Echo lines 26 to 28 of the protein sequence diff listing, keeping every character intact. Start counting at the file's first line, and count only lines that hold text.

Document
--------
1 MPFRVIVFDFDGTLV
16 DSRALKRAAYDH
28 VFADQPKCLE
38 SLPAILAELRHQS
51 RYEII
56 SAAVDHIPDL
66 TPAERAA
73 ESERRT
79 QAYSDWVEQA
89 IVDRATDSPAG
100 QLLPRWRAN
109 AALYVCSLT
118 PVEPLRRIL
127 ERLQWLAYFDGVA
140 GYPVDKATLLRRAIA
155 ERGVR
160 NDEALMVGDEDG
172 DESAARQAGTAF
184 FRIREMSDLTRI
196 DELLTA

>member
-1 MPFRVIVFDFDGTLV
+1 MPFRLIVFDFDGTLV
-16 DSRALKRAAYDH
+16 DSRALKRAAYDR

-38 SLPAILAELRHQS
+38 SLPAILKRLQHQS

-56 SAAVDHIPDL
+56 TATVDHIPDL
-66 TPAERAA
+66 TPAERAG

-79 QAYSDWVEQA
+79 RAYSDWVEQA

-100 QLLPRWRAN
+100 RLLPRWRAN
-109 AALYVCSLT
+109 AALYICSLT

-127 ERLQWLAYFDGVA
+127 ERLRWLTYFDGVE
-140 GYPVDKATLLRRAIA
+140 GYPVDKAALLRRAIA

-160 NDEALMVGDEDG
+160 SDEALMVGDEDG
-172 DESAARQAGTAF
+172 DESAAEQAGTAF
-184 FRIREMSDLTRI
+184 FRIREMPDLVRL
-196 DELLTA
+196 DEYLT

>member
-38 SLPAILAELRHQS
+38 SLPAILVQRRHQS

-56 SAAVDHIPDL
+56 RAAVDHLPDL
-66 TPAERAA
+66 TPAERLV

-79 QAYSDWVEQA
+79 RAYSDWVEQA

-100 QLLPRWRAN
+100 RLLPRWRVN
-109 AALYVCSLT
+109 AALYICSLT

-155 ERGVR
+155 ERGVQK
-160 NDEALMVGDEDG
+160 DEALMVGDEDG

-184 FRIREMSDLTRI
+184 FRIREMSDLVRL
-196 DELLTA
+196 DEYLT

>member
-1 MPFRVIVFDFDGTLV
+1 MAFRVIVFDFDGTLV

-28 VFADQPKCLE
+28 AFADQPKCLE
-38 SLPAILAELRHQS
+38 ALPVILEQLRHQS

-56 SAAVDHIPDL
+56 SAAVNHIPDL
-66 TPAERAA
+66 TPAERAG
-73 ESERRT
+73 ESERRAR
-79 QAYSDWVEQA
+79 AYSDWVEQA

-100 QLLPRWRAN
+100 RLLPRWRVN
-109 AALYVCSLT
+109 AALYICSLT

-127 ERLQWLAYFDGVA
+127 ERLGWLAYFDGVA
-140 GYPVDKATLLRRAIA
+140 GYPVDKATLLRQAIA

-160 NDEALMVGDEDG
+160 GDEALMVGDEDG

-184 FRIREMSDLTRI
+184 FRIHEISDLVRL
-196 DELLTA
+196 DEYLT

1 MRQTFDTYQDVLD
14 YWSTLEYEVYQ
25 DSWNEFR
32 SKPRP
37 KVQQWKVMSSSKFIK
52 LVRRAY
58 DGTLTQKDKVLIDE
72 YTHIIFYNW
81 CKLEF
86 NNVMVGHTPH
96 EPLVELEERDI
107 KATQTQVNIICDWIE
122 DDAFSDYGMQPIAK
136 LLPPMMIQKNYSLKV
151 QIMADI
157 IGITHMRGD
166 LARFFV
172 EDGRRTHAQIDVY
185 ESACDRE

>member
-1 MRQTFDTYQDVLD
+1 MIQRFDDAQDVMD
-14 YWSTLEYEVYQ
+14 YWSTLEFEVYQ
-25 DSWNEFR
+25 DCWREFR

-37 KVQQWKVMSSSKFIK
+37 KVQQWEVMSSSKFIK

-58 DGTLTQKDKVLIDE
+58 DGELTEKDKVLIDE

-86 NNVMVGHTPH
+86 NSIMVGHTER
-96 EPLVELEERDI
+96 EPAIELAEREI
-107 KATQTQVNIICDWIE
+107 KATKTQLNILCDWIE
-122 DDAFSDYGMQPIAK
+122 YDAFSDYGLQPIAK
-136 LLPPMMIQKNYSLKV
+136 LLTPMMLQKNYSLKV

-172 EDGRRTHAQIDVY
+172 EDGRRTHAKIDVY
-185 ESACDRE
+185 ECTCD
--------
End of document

-38 SLPAILAELRHQS
+38 SLPAILKRLQHQS

-56 SAAVDHIPDL